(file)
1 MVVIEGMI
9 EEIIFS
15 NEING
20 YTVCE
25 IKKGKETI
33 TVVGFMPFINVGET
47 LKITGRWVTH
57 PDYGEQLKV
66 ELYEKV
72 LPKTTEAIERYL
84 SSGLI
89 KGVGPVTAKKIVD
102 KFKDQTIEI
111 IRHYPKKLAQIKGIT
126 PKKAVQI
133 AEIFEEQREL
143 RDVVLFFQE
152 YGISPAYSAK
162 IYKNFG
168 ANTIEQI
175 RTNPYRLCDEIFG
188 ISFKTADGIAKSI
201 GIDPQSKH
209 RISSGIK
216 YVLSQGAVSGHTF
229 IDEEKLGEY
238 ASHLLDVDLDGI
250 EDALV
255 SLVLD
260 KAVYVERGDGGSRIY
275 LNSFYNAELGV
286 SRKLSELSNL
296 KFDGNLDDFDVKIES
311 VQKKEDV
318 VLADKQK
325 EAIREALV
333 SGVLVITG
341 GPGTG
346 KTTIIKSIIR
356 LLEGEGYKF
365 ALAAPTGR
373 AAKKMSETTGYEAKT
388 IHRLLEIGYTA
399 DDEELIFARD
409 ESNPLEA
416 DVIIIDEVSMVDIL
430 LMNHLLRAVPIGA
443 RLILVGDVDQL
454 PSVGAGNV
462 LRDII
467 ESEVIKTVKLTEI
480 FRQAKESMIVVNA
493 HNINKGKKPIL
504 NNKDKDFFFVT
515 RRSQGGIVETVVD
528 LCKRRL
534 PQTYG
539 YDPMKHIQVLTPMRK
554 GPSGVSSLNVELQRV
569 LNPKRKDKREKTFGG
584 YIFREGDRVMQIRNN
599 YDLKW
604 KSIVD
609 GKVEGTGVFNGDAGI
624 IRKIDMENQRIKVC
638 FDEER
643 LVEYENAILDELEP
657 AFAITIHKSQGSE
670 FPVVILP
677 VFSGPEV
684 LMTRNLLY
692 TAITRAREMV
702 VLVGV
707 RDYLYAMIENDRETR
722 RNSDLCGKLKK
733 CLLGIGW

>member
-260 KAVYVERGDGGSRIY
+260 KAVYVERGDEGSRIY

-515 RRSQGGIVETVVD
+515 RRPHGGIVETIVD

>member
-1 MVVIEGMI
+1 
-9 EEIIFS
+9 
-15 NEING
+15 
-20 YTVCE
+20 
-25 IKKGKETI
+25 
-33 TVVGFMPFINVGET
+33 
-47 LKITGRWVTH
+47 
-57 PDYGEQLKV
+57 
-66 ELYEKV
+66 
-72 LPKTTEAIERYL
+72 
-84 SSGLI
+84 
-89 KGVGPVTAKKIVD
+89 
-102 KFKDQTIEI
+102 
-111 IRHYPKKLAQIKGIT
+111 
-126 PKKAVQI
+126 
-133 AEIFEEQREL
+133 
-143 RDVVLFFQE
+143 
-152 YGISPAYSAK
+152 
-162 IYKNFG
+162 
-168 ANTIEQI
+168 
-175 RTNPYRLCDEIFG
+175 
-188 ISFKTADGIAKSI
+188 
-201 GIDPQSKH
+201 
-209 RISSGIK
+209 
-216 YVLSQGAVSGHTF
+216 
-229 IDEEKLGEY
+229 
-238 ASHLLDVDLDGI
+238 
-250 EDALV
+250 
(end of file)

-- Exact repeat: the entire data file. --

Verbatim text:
1 MVVIEGMI
9 EEIIFS
15 NEING
20 YTVCE
25 IKKGKETI
33 TVVGFMPFINVGET
47 LKITGRWVTH
57 PDYGEQLKV
66 ELYEKV
72 LPKTTEAIERYL
84 SSGLI
89 KGVGPVTAKKIVD
102 KFKDQTIEI
111 IRHYPKKLAQIKGIT
126 PKKAVQI
133 AEIFEEQREL
143 RDVVLFFQE
152 YGISPAYSAK
162 IYKNFG
168 ANTIEQI
175 RTNPYRLCDEIFG
188 ISFKTADGIAKSI
201 GIDPQSKH
209 RISSGIK
216 YVLSQGAVSGHTF
229 IDEEKLGEY
238 ASHLLDVDLDGI
250 EDALV
255 SLVLD
260 KAVYVERGDGGSRIY
275 LNSFYNAELGV
286 SRKLSELSNL
296 KFDGNLDDFDVKIES
311 VQKKEDV
318 VLADKQK
325 EAIREALV
333 SGVLVITG
341 GPGTG
346 KTTIIKSIIR
356 LLEGEGYKF
365 ALAAPTGR
373 AAKKMSETTGYEAKT
388 IHRLLEIGYTA
399 DDEELIFARD
409 ESNPLEA
416 DVIIIDEVSMVDIL
430 LMNHLLRAVPIGA
443 RLILVGDVDQL
454 PSVGAGNV
462 LRDII
467 ESEVIKTVKLTEI
480 FRQAKESMIVVNA
493 HNINKGKKPIL
504 NNKDKDFFFVT
515 RRSQGGIVETVVD
528 LCKRRL
534 PQTYG
539 YDPMKHIQVLTPMRK
554 GPSGVSSLNVELQRV
569 LNPKRKDKREKTFGG
584 YIFREGDRVMQIRNN
599 YDLKW
604 KSIVD
609 GKVEGTGVFNGDAGI
624 IRKIDMENQRIKVC
638 FDEER
643 LVEYENAILDELEP
657 AFAITIHKSQGSE
670 FPVVILP
677 VFSGPEV
684 LMTRNLLY
692 TAITRAREMV
702 VLVGV
707 RDYLYAMIENDRETR
722 RNSDLCGKLKK
733 CLLGIGW

>member
-260 KAVYVERGDGGSRIY
+260 KAVYVERGDEGSRIY

-515 RRSQGGIVETVVD
+515 RRPHGGIVETIVD

>member
-1 MVVIEGMI
+1 
-9 EEIIFS
+9 
-15 NEING
+15 
-20 YTVCE
+20 
-25 IKKGKETI
+25 
-33 TVVGFMPFINVGET
+33 
-47 LKITGRWVTH
+47 
-57 PDYGEQLKV
+57 
-66 ELYEKV
+66 
-72 LPKTTEAIERYL
+72 
-84 SSGLI
+84 
-89 KGVGPVTAKKIVD
+89 
-102 KFKDQTIEI
+102 
-111 IRHYPKKLAQIKGIT
+111 
-126 PKKAVQI
+126 
-133 AEIFEEQREL
+133 
-143 RDVVLFFQE
+143 
-152 YGISPAYSAK
+152 
-162 IYKNFG
+162 
-168 ANTIEQI
+168 
-175 RTNPYRLCDEIFG
+175 
-188 ISFKTADGIAKSI
+188 
-201 GIDPQSKH
+201 
-209 RISSGIK
+209 
-216 YVLSQGAVSGHTF
+216 
-229 IDEEKLGEY
+229 
-238 ASHLLDVDLDGI
+238 
-250 EDALV
+250 